Design meets sci-fi
Friday 7 February marked the culmination of a two-week design journey for 75 Danish and international MA students who have been part of the school’s annual DesignCamp. Their travel destination was something as exotic as possible futures in order to acquire a different view on how to solve the challenges of the present through design.
Their journey’s starting point was digitalisation and industry 4.0, and so the school had invited four companies along for the ride: Re-Circle Hub, Leap Technology Aps, Nord Modules A/S and Danish Wind Power Academy Aps to develop near-future scenarios of company technologies, including robotics, sensors, cyber security and data tracking. With short films and probes the students presented their design solutions on the last day of camp.
Human power plants
One group have gazed into the crystal ball for Leap Technology. Using speculative design and design fiction they have created a world where rigid materials no longer exist, and where we can no longer rely on wind and solar energy. Here energy has become a hardcore currency – for better and for worse. Based on a piece of elastic material of silicone and carbon the students have spotted an opportunity to integrate the company’s sensor technology in garments and directly onto the skin and perhaps even inject it in liquid form into the human body to utilise the energy we produce through movement – ultimately on a cellular level.
Behind the story and design are Emil Østergaard, Sarah Alsing, Elena Werr, Sarafina Andersen, Freja Hørberg and Petra Vicianová.
Sarafina Andersen explains how working with visionary design has opened up a new world for her:
- It has given design a whole new dimension. And it has been motivating and inspiring to meet experts who represent both science and art. The process has truly allowed us to let our imaginations run wild.
For Alan Poole, General Manager at Leap Technology, participating in the camp has been a little bit like coming home. He is a trained designer but for many years his work has been focused on technology development:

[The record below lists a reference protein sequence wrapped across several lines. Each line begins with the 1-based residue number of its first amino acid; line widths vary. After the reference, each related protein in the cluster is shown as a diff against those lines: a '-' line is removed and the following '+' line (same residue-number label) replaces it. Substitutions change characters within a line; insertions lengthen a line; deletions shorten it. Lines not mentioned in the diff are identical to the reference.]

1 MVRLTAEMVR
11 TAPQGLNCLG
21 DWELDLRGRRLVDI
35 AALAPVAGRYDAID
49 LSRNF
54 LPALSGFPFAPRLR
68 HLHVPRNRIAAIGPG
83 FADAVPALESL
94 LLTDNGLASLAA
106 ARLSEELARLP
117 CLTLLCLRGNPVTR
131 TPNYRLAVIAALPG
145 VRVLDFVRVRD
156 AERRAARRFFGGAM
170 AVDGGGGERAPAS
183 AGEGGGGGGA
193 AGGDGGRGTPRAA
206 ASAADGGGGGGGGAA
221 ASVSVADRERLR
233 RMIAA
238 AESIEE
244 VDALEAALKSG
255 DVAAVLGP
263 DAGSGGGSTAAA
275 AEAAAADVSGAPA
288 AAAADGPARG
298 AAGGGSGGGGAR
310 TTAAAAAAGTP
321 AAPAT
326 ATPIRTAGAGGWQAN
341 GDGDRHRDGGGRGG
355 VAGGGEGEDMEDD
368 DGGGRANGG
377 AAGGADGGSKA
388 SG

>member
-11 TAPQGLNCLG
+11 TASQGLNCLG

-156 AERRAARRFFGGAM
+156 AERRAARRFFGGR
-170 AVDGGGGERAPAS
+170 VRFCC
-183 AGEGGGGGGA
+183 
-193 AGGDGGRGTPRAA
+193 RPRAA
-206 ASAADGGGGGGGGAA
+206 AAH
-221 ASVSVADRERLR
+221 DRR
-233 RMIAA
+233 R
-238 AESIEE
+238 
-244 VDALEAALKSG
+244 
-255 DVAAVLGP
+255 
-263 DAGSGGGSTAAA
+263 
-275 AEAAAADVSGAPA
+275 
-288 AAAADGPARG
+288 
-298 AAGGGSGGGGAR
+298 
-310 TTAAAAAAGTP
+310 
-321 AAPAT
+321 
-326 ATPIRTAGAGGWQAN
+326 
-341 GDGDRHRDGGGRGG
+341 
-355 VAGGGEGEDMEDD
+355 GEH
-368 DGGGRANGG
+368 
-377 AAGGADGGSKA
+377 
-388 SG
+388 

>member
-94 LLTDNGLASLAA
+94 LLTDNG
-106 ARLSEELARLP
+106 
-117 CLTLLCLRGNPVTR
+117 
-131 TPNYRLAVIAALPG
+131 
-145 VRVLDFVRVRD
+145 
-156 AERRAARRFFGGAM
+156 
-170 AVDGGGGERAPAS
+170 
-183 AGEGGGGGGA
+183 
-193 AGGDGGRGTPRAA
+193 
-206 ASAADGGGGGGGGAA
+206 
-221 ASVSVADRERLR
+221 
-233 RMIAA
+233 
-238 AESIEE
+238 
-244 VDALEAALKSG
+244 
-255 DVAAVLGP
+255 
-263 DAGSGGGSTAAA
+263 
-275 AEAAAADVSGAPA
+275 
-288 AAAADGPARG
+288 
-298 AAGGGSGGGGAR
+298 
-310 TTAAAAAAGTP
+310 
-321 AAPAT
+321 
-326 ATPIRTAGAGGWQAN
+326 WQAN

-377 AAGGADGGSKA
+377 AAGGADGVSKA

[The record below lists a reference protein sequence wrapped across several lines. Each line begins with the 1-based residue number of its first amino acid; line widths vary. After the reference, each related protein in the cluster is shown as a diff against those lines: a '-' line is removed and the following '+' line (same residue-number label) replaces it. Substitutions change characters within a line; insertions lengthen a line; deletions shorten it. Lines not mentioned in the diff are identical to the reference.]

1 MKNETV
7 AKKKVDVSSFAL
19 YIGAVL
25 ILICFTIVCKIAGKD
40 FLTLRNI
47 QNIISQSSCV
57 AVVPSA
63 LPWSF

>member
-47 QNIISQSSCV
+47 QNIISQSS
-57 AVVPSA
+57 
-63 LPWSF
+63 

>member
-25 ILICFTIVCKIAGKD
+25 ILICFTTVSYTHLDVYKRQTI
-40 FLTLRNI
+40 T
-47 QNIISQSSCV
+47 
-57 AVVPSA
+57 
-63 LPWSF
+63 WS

- The Camp has openend my eyes to the importance of empathy. We work with smart technology, and empathy has an inherent mechanical element that we consider, for instance of surfaces touch and how objects bend and turn. But the designers have very much highlighted the importance of human interaction and the empathic encounter between humans and technology. This I will definitely take with me!
Another group, with students Antonio Fedder, Eszeter Eva Smid, Eun Sun Park, Peiyan Li, Katrine Kjeldsen and Josephine Falberg, have created a future scenario where elctronic devices have merged with natural materials and evolved into new organisms, BLOb – Bionic Large Objects, which engage in a whole new cycle of life.
Antonio Fedder from Germany explains the relevance of scenario design:
- It enables us to come up with solutions to problems before they occur. For instance that someday, humans might die from the grief of losing our electronic devices.
All of the camp scenarios are created with sustainability, social inclusion and creativity in mind. Areas which represent Design School Kolding's strategic focus and relate to the UN Global Goals.
The designer as storyteller
Barnabas Wetton is long-time teacher and facilitator of the DesignCamp, and there is no doubt in his mind that the Camp makes a real difference:
- More than previous camps this camp has been about freeing ourselves from notions of specific customer segments and so on. We have dared to work with visionary design – carried forward by insight and empathy and by technologies that can help us solve current problems. This makes us able to propose a direction for companies and society in general. Storytelling enables us to create visions that can shape our future. And designers are exceptionally good at telling stories.
About the DesignCamp
Since 2009, Design School Kolding’s DesignCamp has evolved into an internationally recognised development platform creating design concepts for the creation of new and innovative design concepts. For two weeks the Camp joins Danish and international MA students, companies, designers, researchers and others with an interest in design around an intense design process, which results in concrete solutions to real challenges.
The DesignCamp2020 was supported by the innovation network D2i - Design to innovate.